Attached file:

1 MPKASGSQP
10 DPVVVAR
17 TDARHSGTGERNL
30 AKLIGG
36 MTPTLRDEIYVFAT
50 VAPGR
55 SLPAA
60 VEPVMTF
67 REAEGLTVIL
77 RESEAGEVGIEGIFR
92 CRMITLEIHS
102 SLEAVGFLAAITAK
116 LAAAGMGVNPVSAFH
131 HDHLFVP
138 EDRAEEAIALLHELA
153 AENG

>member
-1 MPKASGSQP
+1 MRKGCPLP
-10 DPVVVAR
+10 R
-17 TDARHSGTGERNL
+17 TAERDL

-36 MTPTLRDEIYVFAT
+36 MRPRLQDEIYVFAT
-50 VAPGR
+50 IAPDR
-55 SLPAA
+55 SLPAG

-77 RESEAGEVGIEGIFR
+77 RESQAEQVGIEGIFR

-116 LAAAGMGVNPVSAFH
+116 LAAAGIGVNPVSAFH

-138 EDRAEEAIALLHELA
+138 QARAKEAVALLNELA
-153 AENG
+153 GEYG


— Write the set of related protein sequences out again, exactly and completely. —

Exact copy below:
1 MPKASGSQP
10 DPVVVAR
17 TDARHSGTGERNL
30 AKLIGG
36 MTPTLRDEIYVFAT
50 VAPGR
55 SLPAA
60 VEPVMTF
67 REAEGLTVIL
77 RESEAGEVGIEGIFR
92 CRMITLEIHS
102 SLEAVGFLAAITAK
116 LAAAGMGVNPVSAFH
131 HDHLFVP
138 EDRAEEAIALLHELA
153 AENG

>member
-1 MPKASGSQP
+1 MRKGCPLP
-10 DPVVVAR
+10 R
-17 TDARHSGTGERNL
+17 TAERDL

-36 MTPTLRDEIYVFAT
+36 MRPRLQDEIYVFAT
-50 VAPGR
+50 IAPDR
-55 SLPAA
+55 SLPAG

-77 RESEAGEVGIEGIFR
+77 RESQAEQVGIEGIFR

-116 LAAAGMGVNPVSAFH
+116 LAAAGIGVNPVSAFH

-138 EDRAEEAIALLHELA
+138 QARAKEAVALLNELA
-153 AENG
+153 GEYG